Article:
Calm’s story shows the power of letting user behavior drive product decisions. Amplitude has also helped the online fundraising site GoFundMe increase donations by showing users more compelling campaigns and the exercise bike company Peloton realize the importance of social features like leaderboards.

    Moving forward, the founders believe Amplitude’s platform will continue helping companies adapt to an increasingly digital world in which users expect more compelling, personalized experiences.

    “If you think about the online experience for companies today compared to 10 years ago, now [digital] is the main point of contact, whether you’re a media company streaming content, a retail company, or a finance company,” Skates says. “That’s only going to continue. That’s where we’re trying to help.” More

  • in

    Exact symbolic artificial intelligence for faster, better assessment of AI fairness

    The justice system, banks, and private companies use algorithms to make decisions that have profound impacts on people’s lives. Unfortunately, those algorithms are sometimes biased — disproportionately impacting people of color as well as individuals in lower income classes when they apply for loans or jobs, or even when courts decide what bail should be set while a person awaits trial.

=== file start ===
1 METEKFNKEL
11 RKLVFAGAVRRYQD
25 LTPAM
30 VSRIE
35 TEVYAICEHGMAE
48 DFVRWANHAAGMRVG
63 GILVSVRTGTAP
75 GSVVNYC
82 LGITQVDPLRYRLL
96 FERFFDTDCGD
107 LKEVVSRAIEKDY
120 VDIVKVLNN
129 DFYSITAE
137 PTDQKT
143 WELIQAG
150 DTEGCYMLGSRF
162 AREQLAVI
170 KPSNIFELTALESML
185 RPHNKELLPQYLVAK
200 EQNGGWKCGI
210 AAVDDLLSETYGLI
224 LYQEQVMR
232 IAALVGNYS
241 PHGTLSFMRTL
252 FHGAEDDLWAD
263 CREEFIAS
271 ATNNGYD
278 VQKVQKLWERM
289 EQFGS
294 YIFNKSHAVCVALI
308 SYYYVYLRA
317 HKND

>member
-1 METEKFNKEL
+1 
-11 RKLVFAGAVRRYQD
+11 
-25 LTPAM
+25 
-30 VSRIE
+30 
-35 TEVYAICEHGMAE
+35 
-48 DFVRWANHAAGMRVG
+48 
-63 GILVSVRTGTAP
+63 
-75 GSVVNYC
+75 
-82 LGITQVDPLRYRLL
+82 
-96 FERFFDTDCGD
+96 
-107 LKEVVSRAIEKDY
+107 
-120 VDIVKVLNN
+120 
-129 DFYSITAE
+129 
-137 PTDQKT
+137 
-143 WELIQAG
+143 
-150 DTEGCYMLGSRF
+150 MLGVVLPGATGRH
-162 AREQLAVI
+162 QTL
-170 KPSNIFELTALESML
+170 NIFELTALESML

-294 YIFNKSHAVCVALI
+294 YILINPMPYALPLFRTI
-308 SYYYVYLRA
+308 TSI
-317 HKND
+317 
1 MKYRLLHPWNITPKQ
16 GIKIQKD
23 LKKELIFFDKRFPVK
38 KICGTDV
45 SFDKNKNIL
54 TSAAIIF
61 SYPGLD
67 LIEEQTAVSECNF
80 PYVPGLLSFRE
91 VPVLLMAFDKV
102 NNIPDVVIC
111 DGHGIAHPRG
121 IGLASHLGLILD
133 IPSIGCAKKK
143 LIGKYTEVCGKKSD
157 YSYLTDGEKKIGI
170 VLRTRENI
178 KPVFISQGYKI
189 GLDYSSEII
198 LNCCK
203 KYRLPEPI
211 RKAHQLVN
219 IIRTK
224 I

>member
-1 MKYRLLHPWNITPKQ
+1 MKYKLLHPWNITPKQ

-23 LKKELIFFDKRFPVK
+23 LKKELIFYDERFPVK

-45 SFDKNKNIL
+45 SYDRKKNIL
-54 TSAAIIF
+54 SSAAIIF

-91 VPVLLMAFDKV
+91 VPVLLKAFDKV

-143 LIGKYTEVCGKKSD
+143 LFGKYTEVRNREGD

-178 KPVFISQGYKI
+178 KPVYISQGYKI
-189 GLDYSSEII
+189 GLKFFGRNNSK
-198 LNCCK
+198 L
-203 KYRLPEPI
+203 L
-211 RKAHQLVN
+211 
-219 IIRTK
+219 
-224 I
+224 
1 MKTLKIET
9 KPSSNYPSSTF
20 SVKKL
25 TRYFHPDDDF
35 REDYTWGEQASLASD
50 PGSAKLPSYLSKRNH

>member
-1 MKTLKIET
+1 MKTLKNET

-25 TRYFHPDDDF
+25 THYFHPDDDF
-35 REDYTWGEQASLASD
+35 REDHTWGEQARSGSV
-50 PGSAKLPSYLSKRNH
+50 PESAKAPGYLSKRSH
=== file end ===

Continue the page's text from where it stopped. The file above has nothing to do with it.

MIT researchers have developed a new artificial intelligence programming language that can assess the fairness of algorithms more exactly, and more quickly, than available alternatives.

    Their Sum-Product Probabilistic Language (SPPL) is a probabilistic programming system. Probabilistic programming is an emerging field at the intersection of programming languages and artificial intelligence that aims to make AI systems much easier to develop, with early successes in computer vision, common-sense data cleaning, and automated data modeling. Probabilistic programming languages make it much easier for programmers to define probabilistic models and carry out probabilistic inference — that is, work backward to infer probable explanations for observed data.

    “There are previous systems that can solve various fairness questions. Our system is not the first; but because our system is specialized and optimized for a certain class of models, it can deliver solutions thousands of times faster,” says Feras Saad, a PhD student in electrical engineering and computer science (EECS) and first author on a recent paper describing the work. Saad adds that the speedups are not insignificant: The system can be up to 3,000 times faster than previous approaches.

    SPPL gives fast, exact solutions to probabilistic inference questions such as “How likely is the model to recommend a loan to someone over age 40?” or “Generate 1,000 synthetic loan applicants, all under age 30, whose loans will be approved.” These inference results are based on SPPL programs that encode probabilistic models of what kinds of applicants are likely, a priori, and also how to classify them. Fairness questions that SPPL can answer include “Is there a difference between the probability of recommending a loan to an immigrant and nonimmigrant applicant with the same socioeconomic status?” or “What’s the probability of a hire, given that the candidate is qualified for the job and from an underrepresented group?”